I was doing a bit of ego-searching on my name today to see how my websites and books were doing in search rankings.
I was presented with the following adwords link on the right:
I wonder how much Marc Wandschneiders go for. I bet it’s not very much.[Read Rest of Article]
PHP started 2008 out on a roaring positive note. With adoption of PHP 4 finally dropping off to barely perceptible levels (apart from the occasional user complaining about how great things were in the good ole’ days and why do we have to change and – hey, get off my lawn you punk kids), PHP 5 had truly joined the big leagues, and the main complaint about the language shifted from it being be a quirky language with horrific (potential) security holes like register globals and klunky
HTTP_POST_VAR arrays to it being a quirky language with crappy Unicode support. Talk about PHP 6, already quite vocal in the second half of 2007, was reaching a fever pitch, and some overly zealous people even started publishing books based on only some white-papers and vague ideas of what it would look like.
Along came March, however, and PHP 6 was nowhere to be seen. At conferences, questions from attendees and developers about rough guestimates for a final release dates were met with awkward coughs, sideways glances, and the inevitable “it will ship when it’s ready” response. When asked what they were working on, many people pointed out how focused they were on PHP 5.3 and near-term releases.
In fact, the more you looked, the farther and farther PHP 6 seemed to get, and the community suddenly got very quiet. As summer rolled around, much of the mindshare and energy seemed to be switching to framework development, as companies such as Zend realised they weren’t going to make money selling PHP and related IDEs alone, and other big name developers found themselves having to work to make money. News on the PHP website was hard to come by and limited largely to conference announcements.
While the rest of the web development community started to get excited about developments in new and exciting languages such as Ruby, Erlang, or even Python, PHP was starting to feel decidedly stale and old. The blogosphere went on one of its periodic “PHP sucks” campaigns, and loyalists found themselves on the defensive, trying to explain the whole needle-haystack / haystack-needle thing again and again. Late in the summer, a pretty alert colleague with whom I develop sites even commented that “PHP’s dying. It might be time to look at other options.” Throw in a non-trivial amount of bad press that MySQL seemed to be receiving after its merger with Sun Microsystems along with the latter’s subsequent mismanagement of employees and community, and it was beginning to look like time to worry about people jumping off the PHP/MySQL platform ship.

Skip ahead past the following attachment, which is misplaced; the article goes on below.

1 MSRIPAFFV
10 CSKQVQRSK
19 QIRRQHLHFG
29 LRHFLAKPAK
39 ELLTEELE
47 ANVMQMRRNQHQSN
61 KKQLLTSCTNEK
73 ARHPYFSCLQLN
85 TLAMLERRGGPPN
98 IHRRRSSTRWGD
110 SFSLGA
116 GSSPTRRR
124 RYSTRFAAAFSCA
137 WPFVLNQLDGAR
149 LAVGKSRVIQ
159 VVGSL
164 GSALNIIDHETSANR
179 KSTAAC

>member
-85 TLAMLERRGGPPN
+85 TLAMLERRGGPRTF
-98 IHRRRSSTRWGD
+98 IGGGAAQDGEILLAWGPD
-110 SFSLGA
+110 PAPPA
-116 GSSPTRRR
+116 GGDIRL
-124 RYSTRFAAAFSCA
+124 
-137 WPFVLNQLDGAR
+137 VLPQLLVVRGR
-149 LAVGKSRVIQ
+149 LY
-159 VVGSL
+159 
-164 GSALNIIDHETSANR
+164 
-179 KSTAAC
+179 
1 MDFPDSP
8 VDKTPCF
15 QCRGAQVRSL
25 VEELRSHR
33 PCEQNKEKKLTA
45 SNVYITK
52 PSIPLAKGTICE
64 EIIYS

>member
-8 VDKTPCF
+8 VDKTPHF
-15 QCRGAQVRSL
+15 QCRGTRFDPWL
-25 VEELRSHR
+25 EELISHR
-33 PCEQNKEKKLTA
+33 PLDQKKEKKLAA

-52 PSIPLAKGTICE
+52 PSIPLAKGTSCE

As the year grew old, however, and PHP 6 looked like a depressing myth, something interesting happened: PHP 5.3 started to gel together and enter alpha-release. Many features that had originally been planned for version 6 had been pushed forward into this release, including namespaces (including the much-derieded \ syntax), some international support, and some better math functionality.
Indeed, many of the non-vague or extremely optimistic features of PHP 6 will be showing up in this release, and I wouldn’t be surprised at all to see PHP 6 completely rebooted as a new branch and new project based on the current 5.3 line. Looking more closely, you’ll see that there were many of the same people this year quietly working behind the scenes on the project, developing and adding new features, and advocating in favour of the platform. People are still developing for PHP in huge numbers, and the language’s sheer productivity and ease of use make a compelling argument even in the face of sexier or more innovative-seeming languages.
With the arrival of 2009, and the pending release of PHP 5.3, one can feel the excitement in the air. With namespaces, closures, and continually improving i18n support (which is already workable, if not optimal), there is no reason to doubt that PHP will continue to be a dominant platform for years to come. Rest assured the language isn’t dead or dying. It just took a breather for a few months.